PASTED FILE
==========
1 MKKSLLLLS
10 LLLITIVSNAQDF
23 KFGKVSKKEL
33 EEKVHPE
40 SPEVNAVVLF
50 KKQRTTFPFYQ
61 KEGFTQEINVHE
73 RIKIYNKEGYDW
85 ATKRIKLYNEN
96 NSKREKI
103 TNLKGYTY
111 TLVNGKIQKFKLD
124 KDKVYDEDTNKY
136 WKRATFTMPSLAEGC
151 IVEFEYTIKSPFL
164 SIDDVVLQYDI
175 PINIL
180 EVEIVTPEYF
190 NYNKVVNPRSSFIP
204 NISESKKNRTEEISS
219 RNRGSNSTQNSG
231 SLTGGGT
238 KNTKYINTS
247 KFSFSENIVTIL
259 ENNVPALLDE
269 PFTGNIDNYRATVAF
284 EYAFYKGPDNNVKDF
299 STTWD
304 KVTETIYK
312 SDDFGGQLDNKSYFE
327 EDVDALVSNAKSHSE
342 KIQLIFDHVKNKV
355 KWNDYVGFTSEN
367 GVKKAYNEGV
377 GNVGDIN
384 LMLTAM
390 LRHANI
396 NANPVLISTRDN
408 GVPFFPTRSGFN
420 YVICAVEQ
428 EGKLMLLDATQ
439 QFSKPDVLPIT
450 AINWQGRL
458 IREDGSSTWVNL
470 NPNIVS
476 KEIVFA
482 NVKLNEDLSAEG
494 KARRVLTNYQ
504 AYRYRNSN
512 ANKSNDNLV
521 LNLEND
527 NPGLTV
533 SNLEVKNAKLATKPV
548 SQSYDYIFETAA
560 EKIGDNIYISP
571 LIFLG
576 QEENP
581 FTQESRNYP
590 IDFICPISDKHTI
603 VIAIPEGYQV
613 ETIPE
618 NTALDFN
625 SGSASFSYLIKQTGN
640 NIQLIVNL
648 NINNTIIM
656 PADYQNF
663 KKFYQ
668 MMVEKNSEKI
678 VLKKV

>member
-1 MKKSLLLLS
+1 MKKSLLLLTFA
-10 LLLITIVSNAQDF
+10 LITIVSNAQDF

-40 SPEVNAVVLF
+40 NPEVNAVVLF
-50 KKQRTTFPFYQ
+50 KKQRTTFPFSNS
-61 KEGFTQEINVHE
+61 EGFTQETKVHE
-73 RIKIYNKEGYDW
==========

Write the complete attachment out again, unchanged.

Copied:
1 MKKSLLLLS
10 LLLITIVSNAQDF
23 KFGKVSKKEL
33 EEKVHPE
40 SPEVNAVVLF
50 KKQRTTFPFYQ
61 KEGFTQEINVHE
73 RIKIYNKEGYDW
85 ATKRIKLYNEN
96 NSKREKI
103 TNLKGYTY
111 TLVNGKIQKFKLD
124 KDKVYDEDTNKY
136 WKRATFTMPSLAEGC
151 IVEFEYTIKSPFL
164 SIDDVVLQYDI
175 PINIL
180 EVEIVTPEYF
190 NYNKVVNPRSSFIP
204 NISESKKNRTEEISS
219 RNRGSNSTQNSG
231 SLTGGGT
238 KNTKYINTS
247 KFSFSENIVTIL
259 ENNVPALLDE
269 PFTGNIDNYRATVAF
284 EYAFYKGPDNNVKDF
299 STTWD
304 KVTETIYK
312 SDDFGGQLDNKSYFE
327 EDVDALVSNAKSHSE
342 KIQLIFDHVKNKV
355 KWNDYVGFTSEN
367 GVKKAYNEGV
377 GNVGDIN
384 LMLTAM
390 LRHANI
396 NANPVLISTRDN
408 GVPFFPTRSGFN
420 YVICAVEQ
428 EGKLMLLDATQ
439 QFSKPDVLPIT
450 AINWQGRL
458 IREDGSSTWVNL
470 NPNIVS
476 KEIVFA
482 NVKLNEDLSAEG
494 KARRVLTNYQ
504 AYRYRNSN
512 ANKSNDNLV
521 LNLEND
527 NPGLTV
533 SNLEVKNAKLATKPV
548 SQSYDYIFETAA
560 EKIGDNIYISP
571 LIFLG
576 QEENP
581 FTQESRNYP
590 IDFICPISDKHTI
603 VIAIPEGYQV
613 ETIPE
618 NTALDFN
625 SGSASFSYLIKQTGN
640 NIQLIVNL
648 NINNTIIM
656 PADYQNF
663 KKFYQ
668 MMVEKNSEKI
678 VLKKV

>member
-1 MKKSLLLLS
+1 MKKSLLLLTFA
-10 LLLITIVSNAQDF
+10 LITIVSNAQDF

-40 SPEVNAVVLF
+40 NPEVNAVVLF
-50 KKQRTTFPFYQ
+50 KKQRTTFPFSNS
-61 KEGFTQEINVHE
+61 EGFTQETKVHE
-73 RIKIYNKEGYDW